Classy Glass

Advanced decorative techniques make high-end looks more affordable.

By Janet Herlihy Editor

Glass has been fascinating craftsmen since they first started making it into beads and seals in Mesopotamia around 2500 B.C.

Finding new ways to embellish glass–how to color it and decorate containers of it–continues to intrigue the craftsmen of the 21st century, especially those dedicated to innovation and creativity for the cosmetics and personal care market.

The Spray’s The Thing

Probably the most significant recent development in decorating glass containers is the spraying of either organic or ceramic inks on the container. Once sprayed, the items pass through a curing stage where they are heated. The ceramic sprays are a form of liquid glass, which bonds with the surface of the glass container when heated. Organic inks do not melt into the surface and are, therefore, somewhat more fragile than ceramic finishes, but are available in a wider range of colors and finishes.

Because spraying, with either ceramic colors or organic inks, can be done economically for relatively small runs, more companies are opting to spray colors on glass rather than using colored glass, according to Bob DeProspo, executive vice president of USS Corporation, Newark, NJ.

USS provides a wide range of glass decorating services including acid etching, spraying, silk screening with extremely tight registration and printing with raised precious metals. USS will add the application of pressure sensitive labels on glass this year. The company first began spraying glass bottles about three years ago and can now spray opaque, transparent, glossy or frosted looks.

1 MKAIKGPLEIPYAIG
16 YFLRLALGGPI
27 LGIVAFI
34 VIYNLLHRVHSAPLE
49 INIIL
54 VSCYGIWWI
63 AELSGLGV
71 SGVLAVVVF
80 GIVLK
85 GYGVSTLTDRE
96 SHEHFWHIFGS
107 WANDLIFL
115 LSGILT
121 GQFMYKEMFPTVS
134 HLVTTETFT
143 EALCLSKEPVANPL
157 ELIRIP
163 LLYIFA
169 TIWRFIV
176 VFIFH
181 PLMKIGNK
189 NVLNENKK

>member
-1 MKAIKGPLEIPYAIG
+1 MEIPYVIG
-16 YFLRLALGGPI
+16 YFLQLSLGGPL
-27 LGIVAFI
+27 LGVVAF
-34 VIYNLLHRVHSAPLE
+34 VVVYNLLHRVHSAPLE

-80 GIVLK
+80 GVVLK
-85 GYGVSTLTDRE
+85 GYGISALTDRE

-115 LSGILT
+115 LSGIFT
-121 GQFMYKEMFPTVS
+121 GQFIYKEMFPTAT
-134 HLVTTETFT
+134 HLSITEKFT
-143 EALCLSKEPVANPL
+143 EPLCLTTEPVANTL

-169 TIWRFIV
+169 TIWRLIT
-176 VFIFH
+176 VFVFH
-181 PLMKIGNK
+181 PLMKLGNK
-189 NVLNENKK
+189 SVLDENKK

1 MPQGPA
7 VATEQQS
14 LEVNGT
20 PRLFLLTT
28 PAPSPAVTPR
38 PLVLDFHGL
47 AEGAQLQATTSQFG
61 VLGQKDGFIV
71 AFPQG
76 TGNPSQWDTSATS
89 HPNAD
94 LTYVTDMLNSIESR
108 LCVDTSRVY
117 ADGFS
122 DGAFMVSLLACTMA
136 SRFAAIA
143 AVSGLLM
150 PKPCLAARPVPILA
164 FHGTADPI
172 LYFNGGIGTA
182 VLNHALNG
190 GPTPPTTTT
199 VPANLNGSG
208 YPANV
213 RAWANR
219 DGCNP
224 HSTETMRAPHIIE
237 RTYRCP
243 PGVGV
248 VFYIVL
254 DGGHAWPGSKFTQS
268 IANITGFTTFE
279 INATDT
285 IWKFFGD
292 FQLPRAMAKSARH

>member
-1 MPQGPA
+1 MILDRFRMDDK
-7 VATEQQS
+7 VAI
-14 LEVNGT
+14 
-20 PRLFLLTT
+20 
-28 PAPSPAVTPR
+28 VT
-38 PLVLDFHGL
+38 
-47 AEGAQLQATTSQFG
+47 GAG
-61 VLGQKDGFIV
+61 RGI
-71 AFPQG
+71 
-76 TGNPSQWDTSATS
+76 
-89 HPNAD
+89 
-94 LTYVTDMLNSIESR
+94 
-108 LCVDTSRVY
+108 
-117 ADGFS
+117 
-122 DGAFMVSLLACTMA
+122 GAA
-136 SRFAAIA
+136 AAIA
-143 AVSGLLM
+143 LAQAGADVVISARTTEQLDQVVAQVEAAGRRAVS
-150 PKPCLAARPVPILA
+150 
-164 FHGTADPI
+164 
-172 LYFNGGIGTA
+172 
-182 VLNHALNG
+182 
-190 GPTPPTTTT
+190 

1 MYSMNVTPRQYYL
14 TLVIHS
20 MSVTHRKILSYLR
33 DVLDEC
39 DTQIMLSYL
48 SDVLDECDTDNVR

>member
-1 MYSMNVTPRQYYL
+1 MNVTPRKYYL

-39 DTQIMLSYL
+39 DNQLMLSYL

DeProspo explained that the use of colored glass, where various substances are added to molten glass to create shades, involves high volumes, sometimes a million or more bottles, which can be prohibitive for many smaller companies or when only smaller numbers of containers are needed. “Now all the little companies can do with spraying, what previously only the big companies could do,” DeProspo said.

Government regulations have eliminated some of the ingredients that can be used in ceramic sprays such as lead and cadmium, which in turn has limited the palette of available colors. But organic inks, which are somewhat more delicate than ceramic finishes, are now available in a tremendous range of colors including bright and neon shades. While organic inks create a finish that can be scratched, it is not too delicate for home use.

Sprays can be manipulated to offer greater design flexibility. Multi-color finishes can be created, such as Liz Claiborne’s Mambo fragrance bottle, which is colored using red, yellow and brown inks. Sprays can be applied heavier or lighter so the color of the bottle varies with dark to light gradations.

Masking some areas of a bottle before it is sprayed to leave those areas clear is another current trend. By masking, clear windows can be created as well as all sorts of designs made by combining clear and colored or frosted areas.